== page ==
by Lynn S. Schwebach
My funky cockatoo print currently watches over patrons at Big Al’s restaurant in Fort Collins, Colorado. This same bird makes it debut this November in an Australian book titled, Cockatoo.
Published by Thames and Hudson Australia Pty Ltd, Cockatoo will contain artworks by over 80 artists from all over the world, and my quirky bird will represent Colorado within this international assemblage.
Thames and Hudson discovered this cockatoo painting, “On the Shoulder,” while searching the Internet and found it on my Etsy shop.
It’s always fun to have your work discovered, because as an artist, you apply to many contests, shows and publications and you learn to take rejection gracefully. So when someone contacts you out of the blue, it’s an honor worth savoring.
“On the Shoulder” combines abstraction with realism. The cockatoo is realistic—except for its purple color—but sits in front of an abstract background. I used purple to bring out this bird’s personality.
The inspiration for this painting came to me last summer as I accompanied my husband to Australia for a business trip. We were fortunate to spend the last four days of the visit in a breathtaking place called Hamilton Island.
Cockatoos greeted us each morning, sitting on our balcony, and returned throughout the day as we made our way back to our room. They were the largest cockatoos I have seen, and they were tame because people feed the birds—which they aren’t supposed to do.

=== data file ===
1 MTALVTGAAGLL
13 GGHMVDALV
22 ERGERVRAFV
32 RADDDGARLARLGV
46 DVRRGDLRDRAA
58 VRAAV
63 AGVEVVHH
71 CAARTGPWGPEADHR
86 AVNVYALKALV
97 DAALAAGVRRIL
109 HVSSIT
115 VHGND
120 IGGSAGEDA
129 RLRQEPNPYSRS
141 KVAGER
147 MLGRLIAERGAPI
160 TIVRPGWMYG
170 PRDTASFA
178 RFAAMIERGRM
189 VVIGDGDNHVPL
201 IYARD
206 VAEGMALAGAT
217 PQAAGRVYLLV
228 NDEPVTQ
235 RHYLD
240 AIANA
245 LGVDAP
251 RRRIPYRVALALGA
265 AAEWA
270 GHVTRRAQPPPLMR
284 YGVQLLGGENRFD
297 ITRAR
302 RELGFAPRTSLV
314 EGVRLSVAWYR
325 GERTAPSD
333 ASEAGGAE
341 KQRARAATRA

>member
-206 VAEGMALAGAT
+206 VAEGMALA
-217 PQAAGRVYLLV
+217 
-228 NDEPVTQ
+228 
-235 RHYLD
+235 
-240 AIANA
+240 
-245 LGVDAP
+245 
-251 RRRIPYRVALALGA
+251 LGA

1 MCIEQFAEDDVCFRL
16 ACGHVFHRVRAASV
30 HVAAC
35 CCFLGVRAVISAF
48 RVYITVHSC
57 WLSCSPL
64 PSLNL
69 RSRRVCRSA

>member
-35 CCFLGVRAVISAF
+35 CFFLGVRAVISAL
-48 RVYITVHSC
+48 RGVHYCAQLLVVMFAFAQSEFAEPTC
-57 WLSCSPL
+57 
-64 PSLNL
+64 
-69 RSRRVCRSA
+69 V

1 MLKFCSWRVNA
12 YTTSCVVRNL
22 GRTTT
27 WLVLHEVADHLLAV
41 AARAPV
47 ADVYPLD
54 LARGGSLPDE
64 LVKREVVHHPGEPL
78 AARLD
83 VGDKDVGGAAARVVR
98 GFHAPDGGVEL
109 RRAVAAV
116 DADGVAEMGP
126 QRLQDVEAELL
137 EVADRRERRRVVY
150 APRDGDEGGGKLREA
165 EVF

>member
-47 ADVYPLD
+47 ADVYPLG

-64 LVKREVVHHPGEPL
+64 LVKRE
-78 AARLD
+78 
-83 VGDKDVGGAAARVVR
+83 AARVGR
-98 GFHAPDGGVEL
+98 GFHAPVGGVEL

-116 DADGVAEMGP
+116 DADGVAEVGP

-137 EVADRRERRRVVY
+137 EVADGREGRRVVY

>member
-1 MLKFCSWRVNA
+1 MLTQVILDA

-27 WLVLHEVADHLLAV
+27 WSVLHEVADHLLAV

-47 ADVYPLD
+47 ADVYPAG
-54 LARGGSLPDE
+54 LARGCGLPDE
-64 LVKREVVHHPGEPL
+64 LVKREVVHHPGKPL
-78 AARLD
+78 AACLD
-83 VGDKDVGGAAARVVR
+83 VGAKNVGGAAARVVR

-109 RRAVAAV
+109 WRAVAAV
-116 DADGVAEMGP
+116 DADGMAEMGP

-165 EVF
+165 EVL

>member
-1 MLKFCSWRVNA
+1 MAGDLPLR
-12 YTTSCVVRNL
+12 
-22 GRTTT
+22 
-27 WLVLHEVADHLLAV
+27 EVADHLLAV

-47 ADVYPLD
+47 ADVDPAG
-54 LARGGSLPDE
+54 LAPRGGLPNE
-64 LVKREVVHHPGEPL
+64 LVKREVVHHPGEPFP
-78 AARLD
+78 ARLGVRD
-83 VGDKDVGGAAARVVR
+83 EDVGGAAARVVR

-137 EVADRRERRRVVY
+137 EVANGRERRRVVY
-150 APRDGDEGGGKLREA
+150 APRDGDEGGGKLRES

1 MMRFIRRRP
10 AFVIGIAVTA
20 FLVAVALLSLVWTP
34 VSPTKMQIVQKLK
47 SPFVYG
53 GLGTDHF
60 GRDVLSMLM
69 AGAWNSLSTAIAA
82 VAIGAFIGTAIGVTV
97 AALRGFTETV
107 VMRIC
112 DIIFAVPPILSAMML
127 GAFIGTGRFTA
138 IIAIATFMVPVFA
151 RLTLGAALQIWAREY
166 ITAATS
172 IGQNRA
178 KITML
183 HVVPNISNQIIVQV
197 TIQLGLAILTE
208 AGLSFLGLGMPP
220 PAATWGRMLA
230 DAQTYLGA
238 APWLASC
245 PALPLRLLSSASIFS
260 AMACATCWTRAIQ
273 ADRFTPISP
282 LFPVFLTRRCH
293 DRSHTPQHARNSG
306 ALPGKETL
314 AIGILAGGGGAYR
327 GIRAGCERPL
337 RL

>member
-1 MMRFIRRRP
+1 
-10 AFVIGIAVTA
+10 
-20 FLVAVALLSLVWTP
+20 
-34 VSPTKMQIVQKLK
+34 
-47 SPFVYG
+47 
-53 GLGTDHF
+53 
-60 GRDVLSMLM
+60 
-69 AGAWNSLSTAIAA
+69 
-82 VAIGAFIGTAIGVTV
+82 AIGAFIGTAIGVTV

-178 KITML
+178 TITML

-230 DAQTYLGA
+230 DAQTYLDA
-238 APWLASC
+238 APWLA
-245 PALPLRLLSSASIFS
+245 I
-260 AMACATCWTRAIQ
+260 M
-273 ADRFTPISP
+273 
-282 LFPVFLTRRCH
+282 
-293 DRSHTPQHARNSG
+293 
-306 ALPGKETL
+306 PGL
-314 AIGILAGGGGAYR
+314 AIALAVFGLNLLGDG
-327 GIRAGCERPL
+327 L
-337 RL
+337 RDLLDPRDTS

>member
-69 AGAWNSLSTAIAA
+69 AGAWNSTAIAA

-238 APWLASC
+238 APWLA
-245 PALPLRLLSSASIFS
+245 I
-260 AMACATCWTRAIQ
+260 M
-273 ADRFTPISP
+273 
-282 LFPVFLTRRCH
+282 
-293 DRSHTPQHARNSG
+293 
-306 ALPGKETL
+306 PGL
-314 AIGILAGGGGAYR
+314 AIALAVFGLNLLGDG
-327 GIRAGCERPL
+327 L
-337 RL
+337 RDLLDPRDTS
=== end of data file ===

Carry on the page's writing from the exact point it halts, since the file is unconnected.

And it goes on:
You could almost reach out and pet them, but I refrained. Instead, I captured many of them through my camera lens. They seemed to like the attention and even would pose for me (or so I’d like to think).
Funky Art Only at Big Al’s
About 6 months ago, I was having a burger in Big Al’s with my husband, and admiring all the art on the walls. Al’s is usually packed with people, especially during lunch and dinner times, so the exposure for local artists is optimal. I noticed a poster on the wall calling for Fort Collins-based artists to submit proposals to show their work at Big Al’s.
The words “funky art” caught my attention, because funky and quirky are two words I use to describe my paintings, which are inks or mixed media on Yupo paper.
Someone asked me once how I think up the unusual ideas for my paintings, and I told her that I have a “trippy” brain. I love taking traditional or realistic images and combining them with abstraction, so I immediately saw my art hanging in this popular Fort Collins restaurant, and I applied. I didn’t hear back for so long that I almost forgot about the proposal until I got an email asking me if I were still interested. Of course!
Realism Combined with Abstraction
The other 8 paintings on display also combine abstraction and realism. According to one viewer, one painting called Ninevah looks like an X-ray of a bent knee, or a tree branch—until you get close enough to see a small woman standing within the image’s center.
“That’s me standing in Ninevah,” I said. “Like Jonah from the Old Testament, we all have places we’re called to but will do everything possible to avoid—which means we often end up in a whale’s stomach.”
But I want viewers to bring their own ideas and stories to my paintings. I hope to elicit strong emotions—especially emotions that might be difficult to identify or communicate. I want to open doors that haven’t been opened before, or at least for a long time.
My art will be at Big Al’s, 140 W. Mountain Avenue, Fort Collins until Nov. 1.